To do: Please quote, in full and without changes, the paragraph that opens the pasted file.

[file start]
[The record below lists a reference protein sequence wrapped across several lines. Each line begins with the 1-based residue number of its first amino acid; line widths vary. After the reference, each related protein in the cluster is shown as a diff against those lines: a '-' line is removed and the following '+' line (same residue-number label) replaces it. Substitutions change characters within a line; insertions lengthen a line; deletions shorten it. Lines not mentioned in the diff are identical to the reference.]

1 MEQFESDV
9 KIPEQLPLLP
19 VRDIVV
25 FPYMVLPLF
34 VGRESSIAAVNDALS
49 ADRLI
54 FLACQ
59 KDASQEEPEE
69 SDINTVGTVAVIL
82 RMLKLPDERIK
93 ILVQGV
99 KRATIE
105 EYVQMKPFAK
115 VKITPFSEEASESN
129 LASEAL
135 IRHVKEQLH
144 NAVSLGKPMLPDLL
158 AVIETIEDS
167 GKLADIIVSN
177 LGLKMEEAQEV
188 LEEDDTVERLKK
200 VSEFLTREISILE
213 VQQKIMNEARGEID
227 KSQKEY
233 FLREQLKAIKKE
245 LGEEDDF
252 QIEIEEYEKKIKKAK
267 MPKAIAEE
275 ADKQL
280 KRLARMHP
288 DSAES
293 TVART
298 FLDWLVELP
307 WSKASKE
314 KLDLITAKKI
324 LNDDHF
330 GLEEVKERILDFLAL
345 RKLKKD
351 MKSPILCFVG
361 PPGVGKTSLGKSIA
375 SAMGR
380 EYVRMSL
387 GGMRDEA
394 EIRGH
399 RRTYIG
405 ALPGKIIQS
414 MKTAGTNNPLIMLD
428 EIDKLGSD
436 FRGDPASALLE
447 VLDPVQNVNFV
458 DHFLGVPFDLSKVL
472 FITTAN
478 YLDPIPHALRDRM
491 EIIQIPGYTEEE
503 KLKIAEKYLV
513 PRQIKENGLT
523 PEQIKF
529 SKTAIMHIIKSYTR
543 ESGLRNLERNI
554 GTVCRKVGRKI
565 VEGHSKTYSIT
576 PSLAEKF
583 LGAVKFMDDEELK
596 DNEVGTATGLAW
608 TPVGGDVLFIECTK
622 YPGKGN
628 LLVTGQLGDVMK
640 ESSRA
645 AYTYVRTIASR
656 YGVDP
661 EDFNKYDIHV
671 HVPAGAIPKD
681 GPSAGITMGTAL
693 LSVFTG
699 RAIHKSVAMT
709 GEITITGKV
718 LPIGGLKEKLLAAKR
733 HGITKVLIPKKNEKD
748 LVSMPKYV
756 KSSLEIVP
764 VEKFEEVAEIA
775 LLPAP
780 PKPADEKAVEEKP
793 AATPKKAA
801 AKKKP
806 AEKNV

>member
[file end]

[The record below lists a reference protein sequence wrapped across several lines. Each line begins with the 1-based residue number of its first amino acid; line widths vary. After the reference, each related protein in the cluster is shown as a diff against those lines: a '-' line is removed and the following '+' line (same residue-number label) replaces it. Substitutions change characters within a line; insertions lengthen a line; deletions shorten it. Lines not mentioned in the diff are identical to the reference.]